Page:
By James Bowman
Thanks to the good people at Jaguar I, in my capacity as an up and coming acting tour-de-force, have now been exposed to 111 million viewers around the globe. Not bad for two nights work.
Let me explain: My name is James and I recently chucked in my office job to start a career as an actor. Technically I’m what is known on set as an ‘SA’ or Supporting Artist. In truth I am, at present, little more than a member of the walking scenery you may have seen portrayed all too painfully well in Ricky Gervaise’s series, ‘Extras’.
Being an SA is undoubtedly the least glamorous, most looked-down-upon role in the entertainment industry. It involves a choke of travel, a sizeable depression of doing nothing, and a healthy slap of condescension. That said, every so often a gem will wink at you from the turd of rejection, disinterest and borderline unemployment that is the life of an SA. I received such a wink, albeit unknowingly at the time, in the guise of a Jaguar commercial.
When you first get offered a job as an SA, you are given little to no information about the project. A date, a location and a call time (with as much permanence as a fart in a hurricane) is about all you can guarantee. That, and your fee (less tax, less national insurance, less commission, less travel costs….). So I wasn’t immediately grabbed by the prospect of two nights of shooting in London (I live two and a half hours away, in Cheltenham) for what passes for the industry minimum rate for night shooting.
Arriving on ‘set’, however, I found myself at a small airfield in Kent with a Lear Jet, a helicopter and a brand new, just unwrapped NB4L London Routemaster bus. My spirits were high, but quickly settled down upon learning by text that my call time had changed to four hours later than quoted, shortly after my arrival. As such, I set about getting all I could out of the free food, drinks and heating in the trailer they had hired out for us.
That evening’s work consisted of myself and nine other bored bodies sitting on the Routemaster whilst furiously pretending to be bored commuters sitting on a Routemaster. While we worked our intricate craft, the Lear jet repeatedly took off and landed and the helicopter followed us around with a Tom Middleston lookalike sipping tea inside. Blissfully, we were finished within three hours.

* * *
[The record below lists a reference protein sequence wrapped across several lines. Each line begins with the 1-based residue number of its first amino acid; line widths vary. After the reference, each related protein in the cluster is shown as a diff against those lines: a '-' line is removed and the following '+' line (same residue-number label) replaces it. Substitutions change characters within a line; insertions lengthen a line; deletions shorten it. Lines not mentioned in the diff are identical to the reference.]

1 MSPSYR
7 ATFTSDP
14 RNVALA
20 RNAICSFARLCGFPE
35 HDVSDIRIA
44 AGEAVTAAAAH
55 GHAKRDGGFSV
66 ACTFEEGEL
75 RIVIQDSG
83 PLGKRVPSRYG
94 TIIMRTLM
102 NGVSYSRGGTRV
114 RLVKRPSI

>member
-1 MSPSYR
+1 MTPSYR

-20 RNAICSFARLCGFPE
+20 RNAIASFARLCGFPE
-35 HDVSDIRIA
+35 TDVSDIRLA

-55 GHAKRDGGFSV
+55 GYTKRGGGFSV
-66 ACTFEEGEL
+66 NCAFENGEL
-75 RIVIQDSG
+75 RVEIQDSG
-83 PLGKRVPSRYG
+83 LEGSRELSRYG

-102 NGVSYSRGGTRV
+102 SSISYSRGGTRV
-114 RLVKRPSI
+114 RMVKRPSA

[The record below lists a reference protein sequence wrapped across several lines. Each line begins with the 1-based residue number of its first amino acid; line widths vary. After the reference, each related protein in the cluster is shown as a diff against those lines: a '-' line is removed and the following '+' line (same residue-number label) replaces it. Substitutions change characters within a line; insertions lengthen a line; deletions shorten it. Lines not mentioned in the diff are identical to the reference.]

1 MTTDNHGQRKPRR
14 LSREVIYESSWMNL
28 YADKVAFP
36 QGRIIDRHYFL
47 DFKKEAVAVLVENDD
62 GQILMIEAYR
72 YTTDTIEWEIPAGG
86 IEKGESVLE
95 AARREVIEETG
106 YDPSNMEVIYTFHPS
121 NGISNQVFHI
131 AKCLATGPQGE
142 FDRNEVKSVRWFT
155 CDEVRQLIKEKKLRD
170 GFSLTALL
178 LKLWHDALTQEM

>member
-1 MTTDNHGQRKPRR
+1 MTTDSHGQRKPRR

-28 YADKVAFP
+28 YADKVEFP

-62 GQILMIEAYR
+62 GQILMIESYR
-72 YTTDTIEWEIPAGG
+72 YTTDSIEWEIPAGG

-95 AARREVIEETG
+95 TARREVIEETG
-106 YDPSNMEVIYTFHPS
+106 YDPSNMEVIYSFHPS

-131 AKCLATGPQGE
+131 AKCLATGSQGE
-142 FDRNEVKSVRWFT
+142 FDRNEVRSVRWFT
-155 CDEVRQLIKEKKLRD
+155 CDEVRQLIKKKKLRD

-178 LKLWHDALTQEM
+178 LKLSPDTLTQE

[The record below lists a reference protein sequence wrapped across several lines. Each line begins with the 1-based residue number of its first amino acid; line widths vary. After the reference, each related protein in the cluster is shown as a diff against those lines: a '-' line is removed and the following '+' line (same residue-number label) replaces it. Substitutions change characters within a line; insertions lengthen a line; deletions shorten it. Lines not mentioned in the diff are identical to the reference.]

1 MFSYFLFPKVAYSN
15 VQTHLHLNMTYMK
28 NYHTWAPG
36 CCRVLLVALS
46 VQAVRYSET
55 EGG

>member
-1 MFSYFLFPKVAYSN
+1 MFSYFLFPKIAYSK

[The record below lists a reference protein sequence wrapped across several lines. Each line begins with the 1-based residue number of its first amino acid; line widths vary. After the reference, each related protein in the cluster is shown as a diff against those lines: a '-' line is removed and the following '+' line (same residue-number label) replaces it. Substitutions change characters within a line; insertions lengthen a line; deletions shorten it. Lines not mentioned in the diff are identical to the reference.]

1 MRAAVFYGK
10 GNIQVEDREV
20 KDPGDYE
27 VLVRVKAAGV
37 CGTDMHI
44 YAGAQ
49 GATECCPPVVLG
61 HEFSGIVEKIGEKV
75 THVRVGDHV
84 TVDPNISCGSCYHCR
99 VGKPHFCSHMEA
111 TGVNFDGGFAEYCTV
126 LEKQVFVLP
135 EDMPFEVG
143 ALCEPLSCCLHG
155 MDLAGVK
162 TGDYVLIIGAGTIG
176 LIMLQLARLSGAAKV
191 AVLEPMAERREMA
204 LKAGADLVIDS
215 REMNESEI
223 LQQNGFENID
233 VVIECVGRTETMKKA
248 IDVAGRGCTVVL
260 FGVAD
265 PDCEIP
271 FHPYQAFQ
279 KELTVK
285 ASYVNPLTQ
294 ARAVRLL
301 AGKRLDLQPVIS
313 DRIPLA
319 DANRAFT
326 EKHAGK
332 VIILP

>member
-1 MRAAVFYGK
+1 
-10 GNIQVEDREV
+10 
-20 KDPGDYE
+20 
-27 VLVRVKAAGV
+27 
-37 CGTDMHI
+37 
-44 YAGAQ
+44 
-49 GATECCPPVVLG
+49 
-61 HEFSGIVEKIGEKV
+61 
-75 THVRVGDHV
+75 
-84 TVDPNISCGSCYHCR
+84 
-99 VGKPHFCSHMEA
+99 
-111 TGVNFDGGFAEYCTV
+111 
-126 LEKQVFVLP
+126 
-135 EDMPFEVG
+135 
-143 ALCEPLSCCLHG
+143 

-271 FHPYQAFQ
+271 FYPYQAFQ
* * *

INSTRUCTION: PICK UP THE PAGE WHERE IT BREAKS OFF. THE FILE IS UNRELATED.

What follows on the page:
The second night, sadly, lasted ten and a half hours, nine of which were spent sat on our pristine bus in Central London waiting for the ‘Talent’ (Mark Strong) to drive proper and ‘ting.
Eventually, we were driven to our location along the banks of the Thames, opposite the London Eye, where police had blocked off a strip of road so that we could repeat the last night’s performance with a nice backdrop. Spirits had been low, it’s fair to say, during our incarceration but by now we had learnt that this was to be Jaguar’s 2014 Super Bowl commercial with a budget well into the millions and featuring, as well as Mr Hiddleston and Mr Strong (Mark, not the square red guy from the children’s books), but also cinema great, Ben Kingsley. Suffice it to say we were all thrilled at the prospect of our impending exposure in the presence of these acting greats to a massive captive audience – truly the dream for any aspiring actor.
The advert has now been shown and is available on YouTube. For those of you wishing to catch me in my shining moment of global fame you can see me in the glorious, tantalising frames that separate second number 34 and second number 35. I am the second blurry, amorphous blob from the left in the top of the bus. I have a hood pulled over my face.
But this is a car blog! What can I tell you about the titular New F-Type? It’s loud. And it comes in white.